Causation and Universals

Causation and Universals

Causation and Universals

Causation and Universals

Synopsis

The world contains objective causal relations and universals, both of which are intimately connected. If these claims are true, they must have far-reaching consequences, breathing new life into the theory of empirical knowledge and reinforcing epistemological realism. Without causes and universals, Professor Fales argues, realism is defeated, and idealism or scepticism wins. Fales begins with a detailed analysis of David Hume's argument that we have no direct experience of necessary connections between events, concluding that Hume was mistaken on this fundamental point. Then, adopting the view of Armstrong and others that causation is grounded in a second-order relation between universals, he explores a range of topics for which the resulting analysis of causation has systematic implications. In particular, causal identity conditions for physical universals are proposed, which generate a new argument for Platonism. The nature of space and time is discussed, with arguments against backward causation and for the view that space and time can exist independently of matter or causal process. Many of Professor Fales's conclusions seem to run counter to received opinion among contemporary empiricists. Yet his method is classically empiricist in spirit, and a chief motive for these metaphysical explorations is epistemological. The final chapters investigate the perennial question of whether an empiricist, internalist and foundational epistemology can support scientific realism.

Excerpt

The world, as I see it, contains objective causal relations. It also contains universals. The first fact and the second are intimately connected. These claims, if they are correct, must have profound and far-reaching consequences. I shall try both to justify the claims and to trace some of their consequences for ontology. Such an investigation, moreover, cannot leave epistemology untouched. Throughout, I shall raise epistemological issues, though they do not become the central concern until Part three. There, I shall try to show how these three features, causes, universals, and the connection between them, breathe new life into a certain theory of empirical knowledge: how, in particular, they undergird epistemological realism. Without them, I believe that realism is a forlorn hope, and idealism or skepticism wins the game.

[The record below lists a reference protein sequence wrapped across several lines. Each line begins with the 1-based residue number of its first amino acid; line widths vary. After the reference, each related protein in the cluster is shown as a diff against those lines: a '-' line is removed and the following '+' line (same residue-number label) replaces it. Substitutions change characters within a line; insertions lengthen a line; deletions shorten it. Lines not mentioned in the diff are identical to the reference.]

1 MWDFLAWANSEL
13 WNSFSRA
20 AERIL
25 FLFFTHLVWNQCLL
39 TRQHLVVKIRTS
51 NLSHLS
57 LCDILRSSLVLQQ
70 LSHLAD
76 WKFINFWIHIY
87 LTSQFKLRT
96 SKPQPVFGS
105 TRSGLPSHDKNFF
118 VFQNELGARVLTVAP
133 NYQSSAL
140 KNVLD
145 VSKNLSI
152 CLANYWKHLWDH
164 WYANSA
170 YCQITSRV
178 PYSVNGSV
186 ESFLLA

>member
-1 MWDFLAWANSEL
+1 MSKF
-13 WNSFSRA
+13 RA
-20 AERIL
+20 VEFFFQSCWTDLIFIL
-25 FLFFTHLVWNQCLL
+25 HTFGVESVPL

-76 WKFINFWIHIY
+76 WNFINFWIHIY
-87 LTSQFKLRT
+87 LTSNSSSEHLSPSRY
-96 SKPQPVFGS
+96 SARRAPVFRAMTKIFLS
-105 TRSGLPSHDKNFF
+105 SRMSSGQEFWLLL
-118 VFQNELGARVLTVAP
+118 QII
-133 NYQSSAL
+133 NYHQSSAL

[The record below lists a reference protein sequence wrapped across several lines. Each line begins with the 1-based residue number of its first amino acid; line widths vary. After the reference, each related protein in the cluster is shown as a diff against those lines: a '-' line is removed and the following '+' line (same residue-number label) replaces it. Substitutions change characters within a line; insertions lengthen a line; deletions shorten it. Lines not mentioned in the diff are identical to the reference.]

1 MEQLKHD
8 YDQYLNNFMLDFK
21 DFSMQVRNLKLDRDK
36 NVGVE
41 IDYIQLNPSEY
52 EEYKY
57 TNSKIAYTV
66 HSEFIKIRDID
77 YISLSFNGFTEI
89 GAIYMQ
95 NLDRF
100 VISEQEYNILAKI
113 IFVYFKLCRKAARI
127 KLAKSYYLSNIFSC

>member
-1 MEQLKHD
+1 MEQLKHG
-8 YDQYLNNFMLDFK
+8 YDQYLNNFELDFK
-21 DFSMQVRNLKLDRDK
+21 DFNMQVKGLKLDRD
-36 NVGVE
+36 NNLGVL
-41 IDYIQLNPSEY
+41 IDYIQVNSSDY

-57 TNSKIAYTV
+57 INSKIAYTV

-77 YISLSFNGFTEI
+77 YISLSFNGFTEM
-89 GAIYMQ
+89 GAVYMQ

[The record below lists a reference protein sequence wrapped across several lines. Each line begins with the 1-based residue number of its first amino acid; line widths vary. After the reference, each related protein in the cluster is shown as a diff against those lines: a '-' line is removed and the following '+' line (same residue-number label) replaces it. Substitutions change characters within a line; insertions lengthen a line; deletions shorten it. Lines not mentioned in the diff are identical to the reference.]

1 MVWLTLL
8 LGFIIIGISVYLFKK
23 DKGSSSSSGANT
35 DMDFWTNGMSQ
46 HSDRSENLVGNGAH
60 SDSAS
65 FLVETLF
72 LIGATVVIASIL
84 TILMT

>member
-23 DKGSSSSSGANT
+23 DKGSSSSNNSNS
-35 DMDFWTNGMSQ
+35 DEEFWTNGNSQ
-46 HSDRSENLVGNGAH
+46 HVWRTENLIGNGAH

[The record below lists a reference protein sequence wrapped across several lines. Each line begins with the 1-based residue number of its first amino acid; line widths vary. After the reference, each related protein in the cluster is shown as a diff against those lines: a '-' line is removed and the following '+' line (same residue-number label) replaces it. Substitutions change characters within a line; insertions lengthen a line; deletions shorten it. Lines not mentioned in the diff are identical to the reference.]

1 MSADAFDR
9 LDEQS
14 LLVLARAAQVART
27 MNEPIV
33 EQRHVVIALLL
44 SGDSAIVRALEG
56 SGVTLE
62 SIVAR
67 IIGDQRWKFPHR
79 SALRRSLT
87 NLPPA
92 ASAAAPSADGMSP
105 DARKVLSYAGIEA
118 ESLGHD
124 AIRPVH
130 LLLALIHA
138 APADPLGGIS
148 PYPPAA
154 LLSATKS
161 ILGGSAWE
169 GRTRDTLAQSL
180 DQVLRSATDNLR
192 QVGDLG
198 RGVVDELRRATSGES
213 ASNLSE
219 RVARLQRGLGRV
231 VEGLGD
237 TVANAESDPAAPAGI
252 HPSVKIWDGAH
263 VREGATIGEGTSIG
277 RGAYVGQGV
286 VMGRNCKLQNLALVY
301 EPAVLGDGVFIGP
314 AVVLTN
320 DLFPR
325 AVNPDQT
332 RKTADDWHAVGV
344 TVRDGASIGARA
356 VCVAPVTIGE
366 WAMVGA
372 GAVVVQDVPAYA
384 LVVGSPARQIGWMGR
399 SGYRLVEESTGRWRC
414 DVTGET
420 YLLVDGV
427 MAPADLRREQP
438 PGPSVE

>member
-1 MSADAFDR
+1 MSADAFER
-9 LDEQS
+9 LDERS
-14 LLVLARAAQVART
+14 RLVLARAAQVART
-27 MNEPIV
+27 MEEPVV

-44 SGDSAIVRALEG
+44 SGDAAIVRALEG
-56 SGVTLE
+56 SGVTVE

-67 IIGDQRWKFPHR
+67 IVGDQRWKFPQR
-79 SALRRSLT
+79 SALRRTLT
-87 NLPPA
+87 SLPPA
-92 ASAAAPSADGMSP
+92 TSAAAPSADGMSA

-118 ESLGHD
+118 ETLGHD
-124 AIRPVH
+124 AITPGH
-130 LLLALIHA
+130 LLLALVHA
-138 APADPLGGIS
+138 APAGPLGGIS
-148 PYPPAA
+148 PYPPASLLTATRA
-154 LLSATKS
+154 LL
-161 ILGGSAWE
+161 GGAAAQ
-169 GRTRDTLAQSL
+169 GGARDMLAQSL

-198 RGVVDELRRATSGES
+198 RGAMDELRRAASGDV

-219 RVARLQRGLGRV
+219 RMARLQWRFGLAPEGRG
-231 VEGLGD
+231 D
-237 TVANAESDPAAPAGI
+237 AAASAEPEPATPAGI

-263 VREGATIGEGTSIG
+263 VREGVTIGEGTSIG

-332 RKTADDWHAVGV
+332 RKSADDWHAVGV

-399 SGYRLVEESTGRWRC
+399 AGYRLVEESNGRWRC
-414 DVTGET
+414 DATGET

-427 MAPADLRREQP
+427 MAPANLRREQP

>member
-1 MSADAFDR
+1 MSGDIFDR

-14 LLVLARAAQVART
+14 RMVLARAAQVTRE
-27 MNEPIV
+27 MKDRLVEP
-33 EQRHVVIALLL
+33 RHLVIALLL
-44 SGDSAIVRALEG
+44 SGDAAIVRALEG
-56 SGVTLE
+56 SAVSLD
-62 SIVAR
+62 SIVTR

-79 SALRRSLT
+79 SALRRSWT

Empiricists have almost universally felt themselves forced to adopt a leaner ontology than mine. As a result, they find themselves hard-pressed to explain many of our most fundamental beliefs; in the end, many of these beliefs are either abandoned or disguised – as in Berkeley's characterization of our belief in material objects. I admire the intellectual heroism which such philosophical asceticism breeds; and also the methodological credo of empiricism, to which I aspire to adhere to throughout. But it is a mistake (I shall argue) to suppose that this credo deprives us of the right to assert the existence of causation and of universals. It is equally a mistake to suppose that it forces some form of idealism upon us.

Since I am by temperament (are not most of us?) a realist, this outcome of the richer ontology is welcome. But the victory, as always with such matters, is partial, tentative, disputatious, and not easily won. In many places I fear I have sacrificed detail in favor of scope. It is my hope that this sketchiness does not damage the . . .

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